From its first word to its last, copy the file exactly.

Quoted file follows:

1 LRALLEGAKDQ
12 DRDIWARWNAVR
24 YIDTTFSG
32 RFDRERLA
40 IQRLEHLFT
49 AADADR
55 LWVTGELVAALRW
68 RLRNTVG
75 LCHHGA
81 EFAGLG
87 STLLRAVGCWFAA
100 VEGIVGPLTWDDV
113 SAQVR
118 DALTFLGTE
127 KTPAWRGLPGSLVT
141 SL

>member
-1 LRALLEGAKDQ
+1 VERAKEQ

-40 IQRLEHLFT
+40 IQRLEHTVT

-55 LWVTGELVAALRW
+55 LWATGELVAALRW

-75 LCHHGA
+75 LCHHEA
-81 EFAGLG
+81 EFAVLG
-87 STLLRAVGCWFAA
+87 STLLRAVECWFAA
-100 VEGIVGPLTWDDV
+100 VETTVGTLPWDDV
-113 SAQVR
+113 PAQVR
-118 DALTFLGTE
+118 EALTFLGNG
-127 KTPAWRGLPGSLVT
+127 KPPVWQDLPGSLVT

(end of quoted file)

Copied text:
1 LRALLEGAKDQ
12 DRDIWARWNAVR
24 YIDTTFSG
32 RFDRERLA
40 IQRLEHLFT
49 AADADR
55 LWVTGELVAALRW
68 RLRNTVG
75 LCHHGA
81 EFAGLG
87 STLLRAVGCWFAA
100 VEGIVGPLTWDDV
113 SAQVR
118 DALTFLGTE
127 KTPAWRGLPGSLVT
141 SL

>member
-1 LRALLEGAKDQ
+1 VERAKEQ

-40 IQRLEHLFT
+40 IQRLEHTVT

-55 LWVTGELVAALRW
+55 LWATGELVAALRW

-75 LCHHGA
+75 LCHHEA
-81 EFAGLG
+81 EFAVLG
-87 STLLRAVGCWFAA
+87 STLLRAVECWFAA
-100 VEGIVGPLTWDDV
+100 VETTVGTLPWDDV
-113 SAQVR
+113 PAQVR
-118 DALTFLGTE
+118 EALTFLGNG
-127 KTPAWRGLPGSLVT
+127 KPPVWQDLPGSLVT